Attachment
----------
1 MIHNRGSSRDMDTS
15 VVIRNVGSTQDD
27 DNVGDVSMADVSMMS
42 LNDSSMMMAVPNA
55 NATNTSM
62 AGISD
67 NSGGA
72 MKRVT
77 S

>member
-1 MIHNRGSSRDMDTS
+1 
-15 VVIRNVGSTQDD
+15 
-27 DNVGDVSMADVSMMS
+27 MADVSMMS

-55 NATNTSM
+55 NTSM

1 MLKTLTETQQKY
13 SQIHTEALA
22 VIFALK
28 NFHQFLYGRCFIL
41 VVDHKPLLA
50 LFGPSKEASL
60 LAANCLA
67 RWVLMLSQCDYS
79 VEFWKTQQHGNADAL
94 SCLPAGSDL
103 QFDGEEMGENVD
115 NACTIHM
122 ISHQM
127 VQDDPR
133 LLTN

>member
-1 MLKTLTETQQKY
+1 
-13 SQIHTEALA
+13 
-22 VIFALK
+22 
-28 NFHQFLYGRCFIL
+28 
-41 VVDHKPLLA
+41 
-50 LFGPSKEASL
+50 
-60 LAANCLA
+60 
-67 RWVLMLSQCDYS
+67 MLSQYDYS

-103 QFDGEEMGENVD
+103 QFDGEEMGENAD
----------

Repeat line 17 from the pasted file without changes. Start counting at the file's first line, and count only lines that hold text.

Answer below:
-55 NATNTSM